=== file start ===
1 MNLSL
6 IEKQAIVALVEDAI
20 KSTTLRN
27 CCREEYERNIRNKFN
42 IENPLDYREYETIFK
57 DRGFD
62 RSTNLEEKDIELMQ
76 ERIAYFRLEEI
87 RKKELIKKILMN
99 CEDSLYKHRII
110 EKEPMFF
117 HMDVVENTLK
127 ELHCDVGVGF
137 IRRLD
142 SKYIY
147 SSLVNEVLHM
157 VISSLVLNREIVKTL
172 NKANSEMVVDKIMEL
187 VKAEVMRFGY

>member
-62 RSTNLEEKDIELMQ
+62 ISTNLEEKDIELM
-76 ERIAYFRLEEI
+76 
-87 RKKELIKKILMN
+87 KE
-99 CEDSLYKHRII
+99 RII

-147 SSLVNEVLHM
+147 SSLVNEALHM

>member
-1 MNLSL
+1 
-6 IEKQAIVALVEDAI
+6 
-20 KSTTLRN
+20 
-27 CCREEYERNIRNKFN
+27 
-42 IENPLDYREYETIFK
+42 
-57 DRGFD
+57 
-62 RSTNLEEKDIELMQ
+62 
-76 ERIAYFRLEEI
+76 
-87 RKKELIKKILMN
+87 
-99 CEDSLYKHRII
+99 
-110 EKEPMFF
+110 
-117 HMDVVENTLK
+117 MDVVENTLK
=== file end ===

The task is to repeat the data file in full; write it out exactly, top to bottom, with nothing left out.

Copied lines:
1 MNLSL
6 IEKQAIVALVEDAI
20 KSTTLRN
27 CCREEYERNIRNKFN
42 IENPLDYREYETIFK
57 DRGFD
62 RSTNLEEKDIELMQ
76 ERIAYFRLEEI
87 RKKELIKKILMN
99 CEDSLYKHRII
110 EKEPMFF
117 HMDVVENTLK
127 ELHCDVGVGF
137 IRRLD
142 SKYIY
147 SSLVNEVLHM
157 VISSLVLNREIVKTL
172 NKANSEMVVDKIMEL
187 VKAEVMRFGY

>member
-62 RSTNLEEKDIELMQ
+62 ISTNLEEKDIELM
-76 ERIAYFRLEEI
+76 
-87 RKKELIKKILMN
+87 KE
-99 CEDSLYKHRII
+99 RII

-147 SSLVNEVLHM
+147 SSLVNEALHM

>member
-1 MNLSL
+1 
-6 IEKQAIVALVEDAI
+6 
-20 KSTTLRN
+20 
-27 CCREEYERNIRNKFN
+27 
-42 IENPLDYREYETIFK
+42 
-57 DRGFD
+57 
-62 RSTNLEEKDIELMQ
+62 
-76 ERIAYFRLEEI
+76 
-87 RKKELIKKILMN
+87 
-99 CEDSLYKHRII
+99 
-110 EKEPMFF
+110 
-117 HMDVVENTLK
+117 MDVVENTLK